We’re about to go into Syria. I can’t tell you at this point how, but the U.S. is readying an offensive. We’re rounding up allies, as we did before we went into Iraq. The White House is preparing the American people, as another White House did before Iraq. But doesn’t this at least deserve a real debate? The silence in America is deafening. Didn’t we learn anything from Iraq? Or, for that matter, from Vietnam?
I’m as appalled as anyone by the Syrian regime and its use of chemical weapons on its own people. But what exactly do we expect to achieve by entering this fray? And at what cost — to us, to the Syrian people, to the tinderbox of the Middle East?
Normally I don’t venture into foreign policy, but foreign and domestic policy aren’t easily separated. At a time when almost one in four American children is in poverty, when the middle class is struggling to make ends meet, when inequality is widening, and we’re dis-investing in infrastructure and education, can we really afford what this initiative could easily mushroom into? We have seen the power of the military-industrial-congressional complex to get its way, to get the dollars it wants, and to sway public opinion in the direction that will be most profitable to it. At the very least, we deserve a full and frank discussion of what the Obama Administration is about to get us into. – Robert Reich on Facebook
I think it says somewhere in an important federal document Congress has the power to declare war. The constitutional scholar currently occupying the White House should know this. While President Obama could pull a Bush and pretend moving into Syria is covered under the broad authorization given to President Bush for his War on Terror, I think most Americans will not accept this conclusion.
Conservative memories are even more selective than average people, when it comes to the subject of the actions of their leaders. Conservatives and their leadership have been foursquare in favor of every military adventure the US has embarked upon; with the exception of every military adventure initiated by a sitting Democratic president. At least, this is the way it has been since Jimmy Carter authorized the rescue operation in Iran that ended in disaster.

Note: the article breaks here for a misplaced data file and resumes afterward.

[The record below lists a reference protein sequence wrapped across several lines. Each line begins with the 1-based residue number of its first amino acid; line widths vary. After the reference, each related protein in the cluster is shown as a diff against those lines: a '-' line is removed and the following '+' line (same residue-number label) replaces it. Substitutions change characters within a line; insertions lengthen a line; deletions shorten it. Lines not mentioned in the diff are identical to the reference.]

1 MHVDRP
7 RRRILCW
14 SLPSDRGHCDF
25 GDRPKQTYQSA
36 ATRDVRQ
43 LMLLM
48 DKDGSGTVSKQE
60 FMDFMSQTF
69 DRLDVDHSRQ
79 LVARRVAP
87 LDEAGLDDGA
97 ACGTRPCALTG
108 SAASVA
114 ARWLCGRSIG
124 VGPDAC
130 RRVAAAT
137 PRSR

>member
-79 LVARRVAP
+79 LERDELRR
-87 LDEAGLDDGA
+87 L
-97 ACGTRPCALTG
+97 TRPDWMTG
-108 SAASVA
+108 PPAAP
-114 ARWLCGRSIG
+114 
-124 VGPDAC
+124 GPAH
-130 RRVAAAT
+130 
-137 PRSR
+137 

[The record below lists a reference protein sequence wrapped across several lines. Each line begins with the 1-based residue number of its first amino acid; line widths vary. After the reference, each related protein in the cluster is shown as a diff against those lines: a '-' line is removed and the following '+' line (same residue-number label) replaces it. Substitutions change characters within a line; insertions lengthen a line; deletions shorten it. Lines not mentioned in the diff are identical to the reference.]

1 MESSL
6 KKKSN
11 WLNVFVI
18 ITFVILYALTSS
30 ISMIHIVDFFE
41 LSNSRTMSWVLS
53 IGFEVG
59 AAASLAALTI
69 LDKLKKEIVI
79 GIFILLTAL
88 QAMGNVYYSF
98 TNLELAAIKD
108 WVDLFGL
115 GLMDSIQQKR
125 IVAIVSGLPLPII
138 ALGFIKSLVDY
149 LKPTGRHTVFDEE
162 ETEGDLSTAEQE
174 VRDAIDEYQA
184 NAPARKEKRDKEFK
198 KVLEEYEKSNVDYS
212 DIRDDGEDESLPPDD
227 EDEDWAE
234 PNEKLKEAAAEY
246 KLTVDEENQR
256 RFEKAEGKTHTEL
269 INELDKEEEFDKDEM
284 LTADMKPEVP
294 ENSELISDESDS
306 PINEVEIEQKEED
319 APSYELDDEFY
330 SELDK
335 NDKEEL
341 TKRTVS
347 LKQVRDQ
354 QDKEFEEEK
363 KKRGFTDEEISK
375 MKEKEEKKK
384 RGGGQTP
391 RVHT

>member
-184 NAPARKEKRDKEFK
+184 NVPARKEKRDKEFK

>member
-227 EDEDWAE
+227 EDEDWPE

Americans never were in harm’s way militarily in Libya, the military action that the world just came out of. I heard more neocons whining about Obama’s cowardly allowing the French to lead the fight in Libya, as if France didn’t have stakes in seeing the unrest in North Africa settled. As if all of Europe didn’t have higher stakes in the Arab Spring not devolving into chaos than the US did. Obama wisely refused to put Americans into harm’s way in that conflict. Conservatives wanted Obama to do more in Libya. They wanted him to do more right up until the #Benghazi attack, when they suddenly decided it was bad to have Americans in harm’s way and how did Obama allow this to happen?
I floated the question of impeachment when President Obama first announced intentions to intervene in Libya. When he then allowed France to use our facilities to intervene in Libya under UN sanction, I still wasn’t happy about it, but with American servicemen out of harm’s way, it was a moot point. we were not at war, the EU was, using NATO resources that they help pay for. I cared not one bit when Gaddafi got what was coming to him. Like Bush I’s buddy Saddam Hussein, I was unmoved by his suffering at the hands of his people. Dictators sign up for being torn limb from limb by their own people when they become dictators in the first place. I don’t shed tears for dead dictators.
IF Obama goes into Syria with our forces and doesn’t consult Congress, it’s likely an impeachable act. The vast majority of Americans have found their antiwar sentiments again; they are war weary now. Liberals put Obama into office with the understanding he was going to end the wars Bush started. Liberals and antiwar types mistakenly believed this could be done instantly after Obama was elected, and then punished him for not achieving the impossible by not going to the polls in support of a Democratic legislature in 2010.
The limited strikes they are discussing, designed to degrade the Syrian government’s ability to use chemical weapons (if it’s such a big deal, where were the voices of dissent when Bush I coordinated with Saddam to use them on Iranian forces?) will be essentially no different than the hundreds of drone strikes we’ve conducted in countries we aren’t at war with. The lines of what is or isn’t war are blurred, but even Jefferson himself did not consult Congress before sending the navy to Tripoli to deal with the pirates, and they invaded Libya. Congress should be given the chance to weigh in, but only the military and intelligence forces know whether actions in Syria can be conducted without starting a wider war on one hand, or are necessary to prevent further casualties including possible American casualties, on the other.
The blanket allowance that the President could pursue a war on terror was used to go into Afghanistan and then congress confirmed that that SAME allowance would apply to Iraq. W (Bush II) followed the exact same course that Obama will be forced to pursue, eventually. First assert that actions are covered, and then punting to Congress for confirmation, which they will give. W was going into Iraq anyway, because he demonstrably manufactured excuses to go. The same can not be said of President Obama.
In any case, the vast majority of Americans (as polls show) would be opposed to the move to open a wider war in Syria. Most of those people are demonstrably liberal. I invite you, dear reader, to join them.